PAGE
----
After an extensive 13-month rehabilitation project that involved replacing "two miles of track, 37 miles of communication cable and 14 miles of powercable," the R train resumed full service between Manhattan and Brooklyn this morning. At a press conference yesterday, Governor Andrew Cuomo said, "Superstorm Sandy brought incredible destruction down on the New York City subway system - but today we’re taking another huge step forward to repair the damage and strengthen the system to withstand the next major storm."

While Hurricane Sandy dumped 27 million gallons of saltwater into the Montague tunnel, the R train was back in service in mid-December 2012. Of course, all that saltwater, which was in a 4,000-foot stretch of the tunnel for days, was corrosive and damaged tracks, signals and electrical components. Look at how gross it was in June 2013:

So in August 2013, the MTA shut down full R service (instead breaking up the R into Brooklyn-only and Manhattan-only sections) to embark on a $250 million "Fix & Fortify" project. From the governor's office:

The Montague Tube was shut down Aug. 3, 2013 to allow workers unfettered access to remove damaged equipment from the two tunnels and demolish concrete and terra cotta duct banks in both tubes that had collapsed. Construction crews had to enter the 4,000-foot section under the East River from entry points in Manhattan and Brooklyn, removing all debris and bringing in all equipment and tools through the tunnels themselves. Crews replaced 11,000 feet of track, 30,000 feet of concrete and terra cotta duct banks, 75,000 feet of power cable and 200,000 feet of communications cable.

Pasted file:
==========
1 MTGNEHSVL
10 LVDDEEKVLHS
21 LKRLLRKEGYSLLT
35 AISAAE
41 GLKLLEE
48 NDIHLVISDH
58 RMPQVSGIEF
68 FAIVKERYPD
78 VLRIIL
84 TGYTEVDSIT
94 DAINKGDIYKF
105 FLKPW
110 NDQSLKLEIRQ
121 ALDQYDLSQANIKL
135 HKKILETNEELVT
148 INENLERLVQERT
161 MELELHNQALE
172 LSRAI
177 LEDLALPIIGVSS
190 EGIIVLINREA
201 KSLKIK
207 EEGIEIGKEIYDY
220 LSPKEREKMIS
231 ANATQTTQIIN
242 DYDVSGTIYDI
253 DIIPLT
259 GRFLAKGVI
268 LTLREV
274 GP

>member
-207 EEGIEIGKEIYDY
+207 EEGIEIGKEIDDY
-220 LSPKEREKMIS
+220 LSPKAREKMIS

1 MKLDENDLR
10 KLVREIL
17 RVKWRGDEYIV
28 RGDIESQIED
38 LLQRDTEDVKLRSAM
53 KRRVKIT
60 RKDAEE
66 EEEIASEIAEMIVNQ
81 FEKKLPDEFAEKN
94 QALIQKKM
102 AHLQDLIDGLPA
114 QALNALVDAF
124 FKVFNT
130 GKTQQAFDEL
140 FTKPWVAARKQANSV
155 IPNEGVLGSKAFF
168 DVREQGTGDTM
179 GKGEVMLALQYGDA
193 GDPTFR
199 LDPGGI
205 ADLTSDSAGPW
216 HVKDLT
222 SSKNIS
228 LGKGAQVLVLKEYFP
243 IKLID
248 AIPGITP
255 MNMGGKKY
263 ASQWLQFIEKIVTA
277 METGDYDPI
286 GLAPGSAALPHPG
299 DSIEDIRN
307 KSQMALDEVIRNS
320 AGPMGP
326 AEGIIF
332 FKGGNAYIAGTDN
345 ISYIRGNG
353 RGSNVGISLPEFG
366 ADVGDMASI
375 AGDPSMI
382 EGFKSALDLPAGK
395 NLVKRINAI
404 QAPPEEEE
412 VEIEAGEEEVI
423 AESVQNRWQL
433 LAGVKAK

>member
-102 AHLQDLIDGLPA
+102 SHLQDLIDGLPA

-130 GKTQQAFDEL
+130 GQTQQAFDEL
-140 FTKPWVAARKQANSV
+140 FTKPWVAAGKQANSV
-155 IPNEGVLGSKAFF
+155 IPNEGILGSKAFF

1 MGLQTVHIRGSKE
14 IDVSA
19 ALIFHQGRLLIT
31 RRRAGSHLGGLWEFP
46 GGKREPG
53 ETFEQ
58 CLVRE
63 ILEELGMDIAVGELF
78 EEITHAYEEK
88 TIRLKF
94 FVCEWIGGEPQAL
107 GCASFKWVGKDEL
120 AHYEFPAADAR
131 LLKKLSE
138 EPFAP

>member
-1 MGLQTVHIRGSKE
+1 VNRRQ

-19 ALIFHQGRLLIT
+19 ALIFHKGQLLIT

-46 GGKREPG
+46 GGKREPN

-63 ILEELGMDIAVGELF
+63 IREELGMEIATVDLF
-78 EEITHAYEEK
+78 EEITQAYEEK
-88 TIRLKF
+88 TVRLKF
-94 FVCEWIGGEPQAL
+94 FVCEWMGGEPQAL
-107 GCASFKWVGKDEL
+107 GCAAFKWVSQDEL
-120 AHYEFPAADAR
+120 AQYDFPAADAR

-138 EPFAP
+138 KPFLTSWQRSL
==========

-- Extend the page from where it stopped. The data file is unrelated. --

Cuomo added, "This tunnel is safer, stronger and more resilient than ever before, and everything on this section of the R train is new—new rails, new signals, new pumps and new power supplies. We’ve made it a top priority to reimagine our state to withstand the new reality of extreme weather, and today is another example of how that approach is making this a safer state for all."

According to WCBS 2, "Officials said the project came in under budget by $30 million," and MTA Chairman Thomas Prendergast declared, "That was the first time ever we have done a complete replacement of a tunnel duct bank." (WCBS 2 explains, "The duct bank is where all of the wires for the signals, lights and power lines run, but officials didn’t just replace those things, they upgraded the tunnel so it can better withstand another storm.")